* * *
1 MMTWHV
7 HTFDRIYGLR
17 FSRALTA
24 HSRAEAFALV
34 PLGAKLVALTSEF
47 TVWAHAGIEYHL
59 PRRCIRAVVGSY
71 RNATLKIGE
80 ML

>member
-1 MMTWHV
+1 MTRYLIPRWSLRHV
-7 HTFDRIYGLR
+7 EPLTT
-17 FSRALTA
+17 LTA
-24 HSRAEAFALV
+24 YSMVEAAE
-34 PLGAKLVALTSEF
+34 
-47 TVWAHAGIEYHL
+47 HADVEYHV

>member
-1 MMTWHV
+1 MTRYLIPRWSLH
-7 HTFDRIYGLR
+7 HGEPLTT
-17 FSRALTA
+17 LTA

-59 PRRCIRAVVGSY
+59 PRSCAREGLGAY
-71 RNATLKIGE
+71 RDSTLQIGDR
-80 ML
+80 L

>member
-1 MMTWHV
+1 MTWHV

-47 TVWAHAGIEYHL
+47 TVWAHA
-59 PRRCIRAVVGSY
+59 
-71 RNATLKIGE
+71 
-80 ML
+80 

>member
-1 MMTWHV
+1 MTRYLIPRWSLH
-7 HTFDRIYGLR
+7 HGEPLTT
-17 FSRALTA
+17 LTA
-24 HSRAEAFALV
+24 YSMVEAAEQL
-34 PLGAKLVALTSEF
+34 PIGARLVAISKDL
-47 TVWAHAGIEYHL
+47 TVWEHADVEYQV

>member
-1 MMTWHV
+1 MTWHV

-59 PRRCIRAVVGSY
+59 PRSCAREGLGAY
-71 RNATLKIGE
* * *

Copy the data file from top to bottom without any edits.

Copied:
1 MMTWHV
7 HTFDRIYGLR
17 FSRALTA
24 HSRAEAFALV
34 PLGAKLVALTSEF
47 TVWAHAGIEYHL
59 PRRCIRAVVGSY
71 RNATLKIGE
80 ML

>member
-1 MMTWHV
+1 MTRYLIPRWSLRHV
-7 HTFDRIYGLR
+7 EPLTT
-17 FSRALTA
+17 LTA
-24 HSRAEAFALV
+24 YSMVEAAE
-34 PLGAKLVALTSEF
+34 
-47 TVWAHAGIEYHL
+47 HADVEYHV

>member
-1 MMTWHV
+1 MTRYLIPRWSLH
-7 HTFDRIYGLR
+7 HGEPLTT
-17 FSRALTA
+17 LTA

-59 PRRCIRAVVGSY
+59 PRSCAREGLGAY
-71 RNATLKIGE
+71 RDSTLQIGDR
-80 ML
+80 L

>member
-1 MMTWHV
+1 MTWHV

-47 TVWAHAGIEYHL
+47 TVWAHA
-59 PRRCIRAVVGSY
+59 
-71 RNATLKIGE
+71 
-80 ML
+80 

>member
-1 MMTWHV
+1 MTRYLIPRWSLH
-7 HTFDRIYGLR
+7 HGEPLTT
-17 FSRALTA
+17 LTA
-24 HSRAEAFALV
+24 YSMVEAAEQL
-34 PLGAKLVALTSEF
+34 PIGARLVAISKDL
-47 TVWAHAGIEYHL
+47 TVWEHADVEYQV

>member
-1 MMTWHV
+1 MTWHV

-59 PRRCIRAVVGSY
+59 PRSCAREGLGAY
-71 RNATLKIGE